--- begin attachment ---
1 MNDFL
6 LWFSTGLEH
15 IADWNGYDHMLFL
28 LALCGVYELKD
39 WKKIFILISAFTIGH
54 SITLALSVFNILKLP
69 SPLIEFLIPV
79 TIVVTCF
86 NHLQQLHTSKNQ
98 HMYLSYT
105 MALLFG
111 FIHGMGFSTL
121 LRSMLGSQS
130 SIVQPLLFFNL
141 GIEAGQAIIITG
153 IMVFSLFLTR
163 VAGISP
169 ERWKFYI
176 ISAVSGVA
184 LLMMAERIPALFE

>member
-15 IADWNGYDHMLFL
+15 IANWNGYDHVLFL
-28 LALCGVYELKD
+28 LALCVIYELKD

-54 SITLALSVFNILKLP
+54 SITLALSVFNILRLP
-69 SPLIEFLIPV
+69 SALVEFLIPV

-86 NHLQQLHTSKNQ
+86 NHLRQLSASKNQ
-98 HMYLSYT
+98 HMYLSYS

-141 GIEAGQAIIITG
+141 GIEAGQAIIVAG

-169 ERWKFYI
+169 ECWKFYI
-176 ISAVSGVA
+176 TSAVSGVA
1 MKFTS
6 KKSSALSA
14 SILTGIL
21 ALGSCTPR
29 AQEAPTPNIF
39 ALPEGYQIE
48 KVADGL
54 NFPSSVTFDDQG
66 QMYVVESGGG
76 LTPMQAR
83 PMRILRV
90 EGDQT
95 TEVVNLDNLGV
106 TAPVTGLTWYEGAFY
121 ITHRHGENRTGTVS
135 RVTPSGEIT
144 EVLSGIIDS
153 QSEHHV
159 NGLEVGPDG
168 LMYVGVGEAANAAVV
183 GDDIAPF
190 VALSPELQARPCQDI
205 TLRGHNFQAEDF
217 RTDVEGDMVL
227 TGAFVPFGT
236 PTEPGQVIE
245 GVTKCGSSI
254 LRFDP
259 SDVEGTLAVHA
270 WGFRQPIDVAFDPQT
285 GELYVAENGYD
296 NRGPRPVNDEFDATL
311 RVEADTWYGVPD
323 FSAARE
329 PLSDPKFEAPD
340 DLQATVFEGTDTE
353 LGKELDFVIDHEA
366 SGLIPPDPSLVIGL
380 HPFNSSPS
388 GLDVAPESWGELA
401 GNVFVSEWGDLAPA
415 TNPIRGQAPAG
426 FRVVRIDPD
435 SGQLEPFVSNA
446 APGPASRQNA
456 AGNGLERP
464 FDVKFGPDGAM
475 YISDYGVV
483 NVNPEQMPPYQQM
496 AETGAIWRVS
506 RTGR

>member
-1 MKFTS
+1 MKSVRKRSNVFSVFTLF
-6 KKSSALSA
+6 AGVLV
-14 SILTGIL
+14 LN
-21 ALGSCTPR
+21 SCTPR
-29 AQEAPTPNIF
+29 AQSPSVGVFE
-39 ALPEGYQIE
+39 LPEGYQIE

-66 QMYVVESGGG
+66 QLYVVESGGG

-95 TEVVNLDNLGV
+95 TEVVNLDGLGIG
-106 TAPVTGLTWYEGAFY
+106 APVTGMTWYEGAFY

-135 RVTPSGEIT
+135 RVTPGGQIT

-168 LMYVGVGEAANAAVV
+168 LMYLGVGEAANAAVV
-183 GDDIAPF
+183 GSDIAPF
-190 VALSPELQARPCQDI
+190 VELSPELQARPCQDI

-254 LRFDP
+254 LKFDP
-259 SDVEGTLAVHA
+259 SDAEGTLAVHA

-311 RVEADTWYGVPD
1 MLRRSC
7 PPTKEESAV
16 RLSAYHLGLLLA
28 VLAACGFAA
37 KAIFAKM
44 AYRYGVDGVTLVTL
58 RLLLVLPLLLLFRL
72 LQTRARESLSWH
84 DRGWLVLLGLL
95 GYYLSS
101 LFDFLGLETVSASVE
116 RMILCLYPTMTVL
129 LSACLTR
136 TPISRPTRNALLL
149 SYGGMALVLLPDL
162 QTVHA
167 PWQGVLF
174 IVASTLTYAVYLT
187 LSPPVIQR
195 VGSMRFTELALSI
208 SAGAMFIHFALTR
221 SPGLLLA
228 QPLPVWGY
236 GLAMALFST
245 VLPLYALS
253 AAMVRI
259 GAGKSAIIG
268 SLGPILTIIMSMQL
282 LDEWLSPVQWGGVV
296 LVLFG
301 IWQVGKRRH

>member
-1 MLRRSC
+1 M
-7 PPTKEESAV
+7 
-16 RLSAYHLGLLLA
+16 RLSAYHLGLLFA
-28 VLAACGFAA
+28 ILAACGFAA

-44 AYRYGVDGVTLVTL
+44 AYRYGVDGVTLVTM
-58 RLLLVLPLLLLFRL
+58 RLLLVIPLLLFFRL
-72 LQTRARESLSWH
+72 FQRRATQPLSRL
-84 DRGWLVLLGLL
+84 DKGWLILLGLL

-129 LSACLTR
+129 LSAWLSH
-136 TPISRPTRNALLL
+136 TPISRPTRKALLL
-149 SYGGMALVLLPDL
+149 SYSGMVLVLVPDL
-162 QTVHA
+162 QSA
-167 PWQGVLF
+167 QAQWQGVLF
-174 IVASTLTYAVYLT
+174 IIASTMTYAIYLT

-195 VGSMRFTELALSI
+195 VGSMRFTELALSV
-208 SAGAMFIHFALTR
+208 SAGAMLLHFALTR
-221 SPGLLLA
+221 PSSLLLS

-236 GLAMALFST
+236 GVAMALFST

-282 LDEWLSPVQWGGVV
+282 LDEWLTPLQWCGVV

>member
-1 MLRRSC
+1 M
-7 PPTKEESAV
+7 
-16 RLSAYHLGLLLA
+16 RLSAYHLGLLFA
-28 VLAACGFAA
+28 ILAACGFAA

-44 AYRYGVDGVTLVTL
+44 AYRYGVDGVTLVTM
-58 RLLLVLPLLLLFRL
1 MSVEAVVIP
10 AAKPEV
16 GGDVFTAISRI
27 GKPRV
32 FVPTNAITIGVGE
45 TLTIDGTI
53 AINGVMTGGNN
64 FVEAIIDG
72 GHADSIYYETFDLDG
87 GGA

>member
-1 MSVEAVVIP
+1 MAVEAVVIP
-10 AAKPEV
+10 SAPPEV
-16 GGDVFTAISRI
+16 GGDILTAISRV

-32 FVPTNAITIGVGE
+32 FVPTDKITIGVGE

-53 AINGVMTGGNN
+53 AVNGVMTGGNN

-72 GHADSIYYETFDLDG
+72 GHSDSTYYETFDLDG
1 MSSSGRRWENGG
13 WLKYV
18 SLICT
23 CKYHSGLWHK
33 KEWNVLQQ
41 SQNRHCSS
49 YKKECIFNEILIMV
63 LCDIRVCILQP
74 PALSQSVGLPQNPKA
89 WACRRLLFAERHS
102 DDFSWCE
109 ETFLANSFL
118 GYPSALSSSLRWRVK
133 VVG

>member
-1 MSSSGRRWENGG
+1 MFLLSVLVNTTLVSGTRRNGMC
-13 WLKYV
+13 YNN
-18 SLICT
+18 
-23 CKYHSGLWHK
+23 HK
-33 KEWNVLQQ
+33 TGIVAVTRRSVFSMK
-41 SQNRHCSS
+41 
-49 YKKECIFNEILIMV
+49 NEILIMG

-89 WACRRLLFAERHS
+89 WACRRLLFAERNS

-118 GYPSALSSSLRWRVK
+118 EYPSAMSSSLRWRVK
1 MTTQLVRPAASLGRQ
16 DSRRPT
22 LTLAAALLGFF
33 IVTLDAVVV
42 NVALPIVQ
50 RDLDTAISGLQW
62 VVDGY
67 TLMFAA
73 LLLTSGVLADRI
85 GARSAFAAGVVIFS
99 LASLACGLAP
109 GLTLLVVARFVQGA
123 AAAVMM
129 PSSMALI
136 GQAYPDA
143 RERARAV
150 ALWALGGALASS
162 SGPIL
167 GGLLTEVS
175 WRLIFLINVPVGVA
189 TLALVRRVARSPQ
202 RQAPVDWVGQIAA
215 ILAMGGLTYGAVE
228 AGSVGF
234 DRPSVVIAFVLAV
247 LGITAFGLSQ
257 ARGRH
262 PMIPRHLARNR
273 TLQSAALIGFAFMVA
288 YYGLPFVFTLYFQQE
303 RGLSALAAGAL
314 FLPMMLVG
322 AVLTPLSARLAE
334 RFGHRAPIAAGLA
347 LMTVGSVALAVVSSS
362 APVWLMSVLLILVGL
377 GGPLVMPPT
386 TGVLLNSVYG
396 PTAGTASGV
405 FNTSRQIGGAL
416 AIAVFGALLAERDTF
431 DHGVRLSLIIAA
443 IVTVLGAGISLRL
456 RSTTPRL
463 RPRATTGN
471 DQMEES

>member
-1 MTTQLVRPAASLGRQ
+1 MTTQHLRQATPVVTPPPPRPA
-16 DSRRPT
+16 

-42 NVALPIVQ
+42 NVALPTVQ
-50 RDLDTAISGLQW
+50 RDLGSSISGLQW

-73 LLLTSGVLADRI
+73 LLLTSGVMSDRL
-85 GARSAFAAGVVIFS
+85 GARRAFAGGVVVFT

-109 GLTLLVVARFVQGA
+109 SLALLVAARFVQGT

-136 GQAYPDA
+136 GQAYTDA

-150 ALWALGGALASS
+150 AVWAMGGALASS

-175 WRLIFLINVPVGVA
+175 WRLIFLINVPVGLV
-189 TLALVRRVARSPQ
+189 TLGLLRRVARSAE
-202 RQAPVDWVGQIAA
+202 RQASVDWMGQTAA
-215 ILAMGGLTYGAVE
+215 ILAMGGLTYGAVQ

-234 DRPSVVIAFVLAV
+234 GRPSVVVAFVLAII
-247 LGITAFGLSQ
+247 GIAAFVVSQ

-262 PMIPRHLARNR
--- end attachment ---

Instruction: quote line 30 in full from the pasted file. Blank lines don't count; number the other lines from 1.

-86 NHLQQLHTSKNQ